The salt sea was frozen on her breast,
The salt tears in her eyes;

And he saw her hair, like the brown sea-weed,
On the billows fall and rise.

Such was the wreck of the Hesperus,

In the midnight and the snow!
Christ save us all from a death like this,

On the reef of Norman's Woe!


THOU too sail on, O Ship of State !
Sail on, O Union, strong and great!
Humanity, with all its fears,

With all the hopes of future years,
Is hanging breathless on thy fate!
We know what Master laid thy keel,
What Workmen wrought thy ribs of steel,
Who made each mast, and sail, and rope,
What anvils rang, what hammers beat,
In what a forge and what a heat
Were shaped the anchors of thy hope!
Fear not each sudden sound and shock,
Tis of the wave and not the rock;
"Tis but the flapping of the sail,
And not a rent made by the gale!
In spite of rock and tempest's roar,
In spite of false lights on the shore,
Sail on, nor fear to breast the sea!

Our hearts, our hopes, are all with thee;
Our hearts, our hopes, our prayers, our tears,

Our faith triumphant o'er our fears,
Are all with thee, are all with thee!

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ALL is finished! and at length
Has come the bridal day
Of beauty and of strength.
To-day the vessel shall be launched!
With fleecy clouds the sky is blanched,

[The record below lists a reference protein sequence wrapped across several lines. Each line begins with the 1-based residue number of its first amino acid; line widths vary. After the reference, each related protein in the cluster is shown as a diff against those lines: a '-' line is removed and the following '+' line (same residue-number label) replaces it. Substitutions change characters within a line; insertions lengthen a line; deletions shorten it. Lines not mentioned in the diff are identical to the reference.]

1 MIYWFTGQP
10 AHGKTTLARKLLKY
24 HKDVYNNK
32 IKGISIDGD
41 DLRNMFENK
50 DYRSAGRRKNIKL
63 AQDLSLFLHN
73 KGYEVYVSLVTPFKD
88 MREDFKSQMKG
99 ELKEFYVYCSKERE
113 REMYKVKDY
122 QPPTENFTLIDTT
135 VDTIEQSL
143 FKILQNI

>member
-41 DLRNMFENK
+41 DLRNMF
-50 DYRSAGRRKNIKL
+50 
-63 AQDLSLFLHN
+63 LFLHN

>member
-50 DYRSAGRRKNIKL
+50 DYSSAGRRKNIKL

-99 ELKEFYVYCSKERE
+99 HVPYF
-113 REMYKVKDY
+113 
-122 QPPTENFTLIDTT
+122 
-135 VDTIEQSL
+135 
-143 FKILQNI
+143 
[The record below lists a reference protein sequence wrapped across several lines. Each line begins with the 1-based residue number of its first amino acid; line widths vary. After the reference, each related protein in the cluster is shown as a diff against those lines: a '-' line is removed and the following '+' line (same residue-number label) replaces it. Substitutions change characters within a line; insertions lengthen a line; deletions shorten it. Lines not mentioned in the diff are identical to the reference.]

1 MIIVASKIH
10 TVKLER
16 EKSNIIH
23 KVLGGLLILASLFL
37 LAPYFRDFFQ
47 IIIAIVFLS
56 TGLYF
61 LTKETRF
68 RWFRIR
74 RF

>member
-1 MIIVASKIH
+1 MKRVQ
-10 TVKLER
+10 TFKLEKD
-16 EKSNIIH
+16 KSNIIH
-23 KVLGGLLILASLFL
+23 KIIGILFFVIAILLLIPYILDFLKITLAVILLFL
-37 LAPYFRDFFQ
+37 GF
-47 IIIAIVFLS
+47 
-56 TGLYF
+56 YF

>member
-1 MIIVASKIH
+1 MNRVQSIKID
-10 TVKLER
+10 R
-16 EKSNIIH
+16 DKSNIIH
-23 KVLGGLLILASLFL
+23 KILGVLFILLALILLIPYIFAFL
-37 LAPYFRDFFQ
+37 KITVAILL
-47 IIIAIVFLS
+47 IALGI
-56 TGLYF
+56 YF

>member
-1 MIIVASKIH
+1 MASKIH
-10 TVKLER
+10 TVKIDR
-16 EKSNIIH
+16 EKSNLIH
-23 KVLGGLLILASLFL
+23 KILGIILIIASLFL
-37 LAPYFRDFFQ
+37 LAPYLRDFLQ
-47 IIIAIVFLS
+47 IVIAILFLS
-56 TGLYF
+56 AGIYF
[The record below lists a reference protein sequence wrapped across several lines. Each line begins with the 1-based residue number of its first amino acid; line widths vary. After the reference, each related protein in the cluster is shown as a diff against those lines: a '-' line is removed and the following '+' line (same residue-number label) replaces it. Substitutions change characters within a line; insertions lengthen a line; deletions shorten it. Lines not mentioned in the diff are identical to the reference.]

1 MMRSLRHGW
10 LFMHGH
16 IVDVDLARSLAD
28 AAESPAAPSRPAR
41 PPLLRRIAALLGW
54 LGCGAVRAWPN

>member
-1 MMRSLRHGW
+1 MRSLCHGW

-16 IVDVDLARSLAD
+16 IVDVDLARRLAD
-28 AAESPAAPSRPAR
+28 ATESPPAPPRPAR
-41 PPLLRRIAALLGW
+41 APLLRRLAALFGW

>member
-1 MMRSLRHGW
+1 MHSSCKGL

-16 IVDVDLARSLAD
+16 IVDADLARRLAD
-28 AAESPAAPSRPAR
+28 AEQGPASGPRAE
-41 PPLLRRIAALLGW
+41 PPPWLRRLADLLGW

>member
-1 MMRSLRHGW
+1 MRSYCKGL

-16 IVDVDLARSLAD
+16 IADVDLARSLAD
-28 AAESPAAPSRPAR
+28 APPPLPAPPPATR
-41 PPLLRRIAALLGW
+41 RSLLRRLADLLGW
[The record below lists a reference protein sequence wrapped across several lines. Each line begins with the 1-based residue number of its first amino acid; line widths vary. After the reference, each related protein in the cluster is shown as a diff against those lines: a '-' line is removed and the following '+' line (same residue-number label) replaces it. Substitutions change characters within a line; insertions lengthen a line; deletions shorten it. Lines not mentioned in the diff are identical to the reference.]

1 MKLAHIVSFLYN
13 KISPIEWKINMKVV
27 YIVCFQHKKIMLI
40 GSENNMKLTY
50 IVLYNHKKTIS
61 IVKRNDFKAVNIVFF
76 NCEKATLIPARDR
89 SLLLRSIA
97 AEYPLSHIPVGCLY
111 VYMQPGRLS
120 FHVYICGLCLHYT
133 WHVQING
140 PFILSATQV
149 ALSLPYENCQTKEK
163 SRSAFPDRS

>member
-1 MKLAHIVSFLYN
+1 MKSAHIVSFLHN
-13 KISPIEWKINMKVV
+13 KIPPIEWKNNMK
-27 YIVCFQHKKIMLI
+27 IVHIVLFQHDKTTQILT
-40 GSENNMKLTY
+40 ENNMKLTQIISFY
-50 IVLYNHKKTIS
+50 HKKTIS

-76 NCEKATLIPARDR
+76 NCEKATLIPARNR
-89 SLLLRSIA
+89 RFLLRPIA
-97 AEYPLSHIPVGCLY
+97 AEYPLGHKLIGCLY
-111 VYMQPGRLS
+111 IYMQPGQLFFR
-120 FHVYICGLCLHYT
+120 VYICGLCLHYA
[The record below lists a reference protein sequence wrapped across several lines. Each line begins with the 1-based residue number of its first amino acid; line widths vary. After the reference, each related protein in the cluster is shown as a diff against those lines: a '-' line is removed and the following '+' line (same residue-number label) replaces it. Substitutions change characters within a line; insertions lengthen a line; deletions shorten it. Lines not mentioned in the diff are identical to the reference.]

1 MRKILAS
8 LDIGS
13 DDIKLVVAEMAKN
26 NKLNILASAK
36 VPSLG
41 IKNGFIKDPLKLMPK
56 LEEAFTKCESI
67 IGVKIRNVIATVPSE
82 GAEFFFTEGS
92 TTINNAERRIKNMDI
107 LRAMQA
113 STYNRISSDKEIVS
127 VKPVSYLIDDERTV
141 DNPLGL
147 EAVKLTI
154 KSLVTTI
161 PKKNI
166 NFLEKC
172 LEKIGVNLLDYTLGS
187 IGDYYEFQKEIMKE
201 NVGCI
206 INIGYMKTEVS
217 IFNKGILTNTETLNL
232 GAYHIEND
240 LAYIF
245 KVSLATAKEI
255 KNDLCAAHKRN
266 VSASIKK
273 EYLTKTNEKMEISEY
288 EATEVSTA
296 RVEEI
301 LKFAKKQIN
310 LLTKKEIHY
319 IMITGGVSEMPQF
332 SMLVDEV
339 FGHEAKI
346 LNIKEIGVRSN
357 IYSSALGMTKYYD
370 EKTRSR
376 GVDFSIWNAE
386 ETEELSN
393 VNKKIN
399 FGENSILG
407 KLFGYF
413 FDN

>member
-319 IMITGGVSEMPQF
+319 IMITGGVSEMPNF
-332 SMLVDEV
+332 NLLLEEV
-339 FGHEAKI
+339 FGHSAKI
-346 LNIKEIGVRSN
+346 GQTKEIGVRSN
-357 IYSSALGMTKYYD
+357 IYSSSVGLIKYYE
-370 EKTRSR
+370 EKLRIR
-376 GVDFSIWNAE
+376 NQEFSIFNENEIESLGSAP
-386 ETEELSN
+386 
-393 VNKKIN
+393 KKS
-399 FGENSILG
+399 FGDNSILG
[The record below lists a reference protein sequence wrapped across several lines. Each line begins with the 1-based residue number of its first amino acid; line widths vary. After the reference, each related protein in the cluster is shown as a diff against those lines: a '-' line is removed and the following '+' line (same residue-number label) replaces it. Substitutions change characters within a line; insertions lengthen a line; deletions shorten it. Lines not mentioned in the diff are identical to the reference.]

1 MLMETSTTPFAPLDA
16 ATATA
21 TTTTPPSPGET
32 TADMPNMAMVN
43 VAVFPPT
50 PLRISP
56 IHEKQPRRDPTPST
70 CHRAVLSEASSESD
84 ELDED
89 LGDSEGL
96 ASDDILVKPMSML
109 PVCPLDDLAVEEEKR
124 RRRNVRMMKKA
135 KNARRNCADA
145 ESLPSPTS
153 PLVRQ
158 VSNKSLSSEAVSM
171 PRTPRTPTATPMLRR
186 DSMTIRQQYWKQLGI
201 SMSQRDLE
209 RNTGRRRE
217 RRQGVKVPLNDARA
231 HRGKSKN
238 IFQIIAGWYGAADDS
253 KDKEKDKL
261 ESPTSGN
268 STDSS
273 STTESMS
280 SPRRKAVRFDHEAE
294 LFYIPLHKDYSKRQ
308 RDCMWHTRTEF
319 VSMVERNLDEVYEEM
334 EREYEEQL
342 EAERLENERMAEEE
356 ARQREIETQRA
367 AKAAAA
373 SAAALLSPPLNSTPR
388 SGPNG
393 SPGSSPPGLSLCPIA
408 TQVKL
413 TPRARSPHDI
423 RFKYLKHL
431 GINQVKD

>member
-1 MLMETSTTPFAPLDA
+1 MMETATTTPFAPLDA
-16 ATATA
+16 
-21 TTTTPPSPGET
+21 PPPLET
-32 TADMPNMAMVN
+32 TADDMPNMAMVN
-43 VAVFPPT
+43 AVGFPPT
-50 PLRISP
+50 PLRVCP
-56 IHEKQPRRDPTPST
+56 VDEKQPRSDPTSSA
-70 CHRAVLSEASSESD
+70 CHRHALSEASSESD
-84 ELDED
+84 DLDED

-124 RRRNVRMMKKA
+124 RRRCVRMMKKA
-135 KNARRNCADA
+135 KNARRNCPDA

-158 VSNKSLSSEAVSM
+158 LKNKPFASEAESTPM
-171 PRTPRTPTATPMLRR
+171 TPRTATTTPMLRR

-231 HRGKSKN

And o'er the bay,

Slowly, in all his splendors dight,

The great Sun rises to behold the sight.

The Ocean old,

Centuries old,

Strong as youth, and as uncontrolled,
Paces restless to and fro,

Up and down the sands of gold.

His beating heart is not at rest;
And far and wide,
With ceaseless flow,
His beard of snow

Heaves with the heaving of his breast.

He waits impatient for his bride.
There she stands,

With her foot upon the sands,

Decked with flags and streamers gay,
In honor of her marriage day,

Her snow-white signals, fluttering, blending,

Round her like a veil descending,
Ready to be

The bride of the gray old Sea.

Then the master,

With a gesture of command,

Waved his hand;

And at the word,

Loud and sudden there was heard,

All around them and below,

The sound of hammers, blow on blow,
Knocking away the shores and spurs.
And see! she stirs !

She starts, she moves,

The thrill of life along her keel,

And, spurning with her foot the ground,
With one exulting, joyous bound,
She leaps into the Ocean's arms!


she seems to feel

NEVER stoops the soaring vulture
On his quarry in the desert,
On the sick or wounded bison,
But another vulture, watching
From his high aerial lookout,
Sees the downward plunge, and follows;
And a third pursues the second,
Coming from the invisible ether,
First a speck, and then a vulture,
Till the air is dark with pinions.

So disasters come not singly;
But as if they watched and waited,
Scanning one another's motions,
When the first descends, the others
Follow, follow, gathering flock-wise
Round their victim, sick and wounded,
First a shadow, then a sorrow,
Till the air is dark with anguish.

THOUGH the mills of God grind slowly,
Yet they grind exceeding small;
Though with patience he stands waiting,
With exactness grinds he all.